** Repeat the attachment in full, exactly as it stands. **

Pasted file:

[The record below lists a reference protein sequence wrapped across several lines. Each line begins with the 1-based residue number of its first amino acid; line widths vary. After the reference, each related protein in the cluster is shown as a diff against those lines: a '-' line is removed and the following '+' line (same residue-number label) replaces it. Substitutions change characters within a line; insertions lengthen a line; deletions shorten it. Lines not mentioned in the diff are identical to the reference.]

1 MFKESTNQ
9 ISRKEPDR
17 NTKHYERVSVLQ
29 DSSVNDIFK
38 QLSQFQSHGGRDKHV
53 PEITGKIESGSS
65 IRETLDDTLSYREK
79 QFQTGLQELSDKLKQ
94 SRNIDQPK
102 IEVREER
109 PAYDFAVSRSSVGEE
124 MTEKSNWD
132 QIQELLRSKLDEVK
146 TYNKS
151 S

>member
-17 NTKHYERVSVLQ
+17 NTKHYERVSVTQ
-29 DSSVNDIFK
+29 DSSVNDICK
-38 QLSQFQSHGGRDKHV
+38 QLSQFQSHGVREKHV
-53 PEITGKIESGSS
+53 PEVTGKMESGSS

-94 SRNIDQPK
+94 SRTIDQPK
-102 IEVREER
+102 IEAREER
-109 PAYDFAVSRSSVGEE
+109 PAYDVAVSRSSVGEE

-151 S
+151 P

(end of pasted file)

[The record below lists a reference protein sequence wrapped across several lines. Each line begins with the 1-based residue number of its first amino acid; line widths vary. After the reference, each related protein in the cluster is shown as a diff against those lines: a '-' line is removed and the following '+' line (same residue-number label) replaces it. Substitutions change characters within a line; insertions lengthen a line; deletions shorten it. Lines not mentioned in the diff are identical to the reference.]

1 MFKESTNQ
9 ISRKEPDR
17 NTKHYERVSVLQ
29 DSSVNDIFK
38 QLSQFQSHGGRDKHV
53 PEITGKIESGSS
65 IRETLDDTLSYREK
79 QFQTGLQELSDKLKQ
94 SRNIDQPK
102 IEVREER
109 PAYDFAVSRSSVGEE
124 MTEKSNWD
132 QIQELLRSKLDEVK
146 TYNKS
151 S

>member
-17 NTKHYERVSVLQ
+17 NTKHYERVSVTQ
-29 DSSVNDIFK
+29 DSSVNDICK
-38 QLSQFQSHGGRDKHV
+38 QLSQFQSHGVREKHV
-53 PEITGKIESGSS
+53 PEVTGKMESGSS

-94 SRNIDQPK
+94 SRTIDQPK
-102 IEVREER
+102 IEAREER
-109 PAYDFAVSRSSVGEE
+109 PAYDVAVSRSSVGEE

-151 S
+151 P